For Dinings SW3, adaptation was crucial to managing the impact of Brexit. “We adapted our menu to reflect local produce,” says Alvarado. “Since we knew that Brexit was on our doorstep, we started to work with Cornish local fishermen.

“Fresh items coming over from Europe, such as vegetables and fruits, are becoming a problem. The price of produce is increasing dramatically. We are trying to buy British produce as much as we can and have developed some other products ourselves in order to have the quality and produce we want.” In terms of staffing, “we have seen a shortage of staff as highly skilled European people are no longer coming to London,” Alvarado says. “We need to respond by finding people who want to learn new skills and appeal to colleagues, undergraduates and older people.”

Impact of Covid-19

The impact of Brexit can’t be described without addressing the interference of the Covid-19 pandemic, an event that could not have been predicted at the time of the vote and has come to overshadow it in importance.

The pandemic’s repressive effect on hospitality has reduced demand for food products and services, distorting the impact of Brexit’s major changes. “The impact of Brexit hasn’t yet been as significant as we thought it would initially be,” Matthew Merritt-Harrison suggests. “[Covid-19 has] delayed it and it may actually smooth it out slightly, but it won’t mitigate it completely.”

Delayed reaction

Our perspective on Brexit’s impact should therefore be long term. According to the report Rebuilding of hospitality 2021 to 2025, the foodservice sector will lose £30bn of revenue in 2021, due to the combined impact of Covid-19 and Brexit. Steve Hobbs, chair of the FEA, states that “it is vital that the government acts to support the work these companies do and ensure that the movement of goods is as seamless as possible to avoid damaging economic recovery”. The UK government has recently pushed back the implementation of Brexit import border control processes in order to allow businesses to focus on Covid-19 recovery. “We’ll get back to pre- Covid levels in Q3 2022,” predicts Merritt-Harrison, “and at that point the full impact of Brexit will be felt.”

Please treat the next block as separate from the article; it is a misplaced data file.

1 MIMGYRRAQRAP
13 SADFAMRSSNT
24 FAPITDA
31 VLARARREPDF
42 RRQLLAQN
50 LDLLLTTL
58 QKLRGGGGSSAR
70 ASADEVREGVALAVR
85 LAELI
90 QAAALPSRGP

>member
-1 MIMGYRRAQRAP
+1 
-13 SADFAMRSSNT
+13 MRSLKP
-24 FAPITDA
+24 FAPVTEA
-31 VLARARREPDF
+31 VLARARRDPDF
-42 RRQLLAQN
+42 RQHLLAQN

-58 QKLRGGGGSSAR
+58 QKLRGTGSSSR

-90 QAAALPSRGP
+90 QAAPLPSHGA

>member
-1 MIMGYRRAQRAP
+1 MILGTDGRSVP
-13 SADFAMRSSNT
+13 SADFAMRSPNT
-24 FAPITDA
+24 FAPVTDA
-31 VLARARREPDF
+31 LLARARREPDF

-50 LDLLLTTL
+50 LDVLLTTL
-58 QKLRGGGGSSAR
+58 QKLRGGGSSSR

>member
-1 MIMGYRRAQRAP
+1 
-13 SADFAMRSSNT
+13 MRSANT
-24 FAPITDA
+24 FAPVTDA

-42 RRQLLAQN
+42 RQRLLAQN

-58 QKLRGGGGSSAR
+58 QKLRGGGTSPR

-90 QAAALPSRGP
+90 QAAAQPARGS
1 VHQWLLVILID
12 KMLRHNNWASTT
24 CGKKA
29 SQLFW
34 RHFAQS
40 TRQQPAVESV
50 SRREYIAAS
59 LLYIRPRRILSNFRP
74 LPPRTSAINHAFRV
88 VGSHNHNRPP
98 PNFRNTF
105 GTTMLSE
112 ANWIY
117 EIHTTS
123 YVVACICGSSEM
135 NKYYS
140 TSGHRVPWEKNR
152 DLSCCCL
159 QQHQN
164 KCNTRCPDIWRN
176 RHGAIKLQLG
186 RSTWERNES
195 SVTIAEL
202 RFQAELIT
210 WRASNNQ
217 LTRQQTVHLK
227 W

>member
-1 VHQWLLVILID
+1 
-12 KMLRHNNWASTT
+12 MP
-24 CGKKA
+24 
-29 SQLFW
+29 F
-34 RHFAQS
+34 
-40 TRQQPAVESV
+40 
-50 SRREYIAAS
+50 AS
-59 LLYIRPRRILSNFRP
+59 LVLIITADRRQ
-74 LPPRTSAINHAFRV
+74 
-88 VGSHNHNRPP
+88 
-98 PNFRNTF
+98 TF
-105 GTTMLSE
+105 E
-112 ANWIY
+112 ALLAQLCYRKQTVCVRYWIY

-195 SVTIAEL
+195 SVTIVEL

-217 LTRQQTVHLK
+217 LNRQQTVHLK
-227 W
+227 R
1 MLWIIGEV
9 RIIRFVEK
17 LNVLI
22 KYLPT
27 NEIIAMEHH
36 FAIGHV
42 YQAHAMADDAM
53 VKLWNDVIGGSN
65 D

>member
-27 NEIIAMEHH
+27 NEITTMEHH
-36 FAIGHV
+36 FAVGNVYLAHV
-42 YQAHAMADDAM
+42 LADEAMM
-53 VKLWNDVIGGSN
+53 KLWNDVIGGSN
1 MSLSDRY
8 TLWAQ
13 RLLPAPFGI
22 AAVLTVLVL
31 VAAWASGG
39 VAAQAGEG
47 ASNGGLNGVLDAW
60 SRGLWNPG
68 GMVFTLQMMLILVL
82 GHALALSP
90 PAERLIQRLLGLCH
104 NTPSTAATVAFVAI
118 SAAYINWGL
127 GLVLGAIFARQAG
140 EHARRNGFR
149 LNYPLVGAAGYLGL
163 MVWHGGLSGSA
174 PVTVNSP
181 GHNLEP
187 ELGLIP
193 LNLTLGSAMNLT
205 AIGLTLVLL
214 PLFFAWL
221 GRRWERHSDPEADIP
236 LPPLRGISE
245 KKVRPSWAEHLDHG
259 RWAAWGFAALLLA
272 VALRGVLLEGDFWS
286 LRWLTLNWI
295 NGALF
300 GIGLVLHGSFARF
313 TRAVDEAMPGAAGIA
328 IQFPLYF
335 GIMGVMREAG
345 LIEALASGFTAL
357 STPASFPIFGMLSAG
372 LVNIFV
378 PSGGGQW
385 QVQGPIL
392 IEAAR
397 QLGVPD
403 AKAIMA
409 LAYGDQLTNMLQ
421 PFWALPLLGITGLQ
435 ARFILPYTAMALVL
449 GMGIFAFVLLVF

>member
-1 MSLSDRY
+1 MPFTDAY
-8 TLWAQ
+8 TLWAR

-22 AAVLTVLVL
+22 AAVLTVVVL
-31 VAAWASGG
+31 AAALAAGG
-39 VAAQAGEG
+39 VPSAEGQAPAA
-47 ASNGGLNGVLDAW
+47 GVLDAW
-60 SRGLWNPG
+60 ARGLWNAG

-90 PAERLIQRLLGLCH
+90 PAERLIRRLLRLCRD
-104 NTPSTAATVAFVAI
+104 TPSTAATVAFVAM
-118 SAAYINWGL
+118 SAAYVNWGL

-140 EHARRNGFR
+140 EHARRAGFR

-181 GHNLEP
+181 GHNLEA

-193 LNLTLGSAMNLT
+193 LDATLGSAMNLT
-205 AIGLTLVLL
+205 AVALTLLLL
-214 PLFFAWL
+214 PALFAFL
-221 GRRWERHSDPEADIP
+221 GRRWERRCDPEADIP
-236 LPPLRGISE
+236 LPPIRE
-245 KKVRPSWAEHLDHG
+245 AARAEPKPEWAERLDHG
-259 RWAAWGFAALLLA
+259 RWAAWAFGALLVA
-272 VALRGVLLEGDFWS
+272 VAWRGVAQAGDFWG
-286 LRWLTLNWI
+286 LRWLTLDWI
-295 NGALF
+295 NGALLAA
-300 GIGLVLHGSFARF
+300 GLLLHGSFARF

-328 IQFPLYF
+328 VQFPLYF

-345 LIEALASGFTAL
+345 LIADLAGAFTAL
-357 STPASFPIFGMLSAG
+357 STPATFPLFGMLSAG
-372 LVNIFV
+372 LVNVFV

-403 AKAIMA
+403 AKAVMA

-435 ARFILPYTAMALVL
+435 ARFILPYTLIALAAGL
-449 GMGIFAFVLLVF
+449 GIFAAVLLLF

As the first stages of the UK government’s road map out of lockdown are implemented, the foodservice sector has already seen an uptick. “There’s huge demand as restaurants and pubs start opening,” observes Merritt-Harrison. This will pose its own challenges. Suppliers, especially equipment suppliers, won’t immediately be able to respond to increased demand, so businesses should be prepared for delays. Furthermore, with EU countries lagging behind the UK in terms of recovery, export demand may remain repressed for longer.

There is reason for optimism. February numbers for food and live animal exports were already up from January, according to Mark Lynch, partner at corporate finance house, Oghma Partners. This suggests that the food industry is on its way to learning to cope with the post-Brexit market.

“We believe restaurants will become more resourceful to find their ingredients and work more closely with farmers and suppliers,” predicts Alvarado.

Merritt-Harrison encourages businesses to take the changes related to both Brexit and Covid-19 in their stride. “Change happens all the time, but we would hope that those changes will be able to be managed,” he says, pointing out that we will first learn to live with Covid-19 and then learn to live with Brexit.

Juliet Martin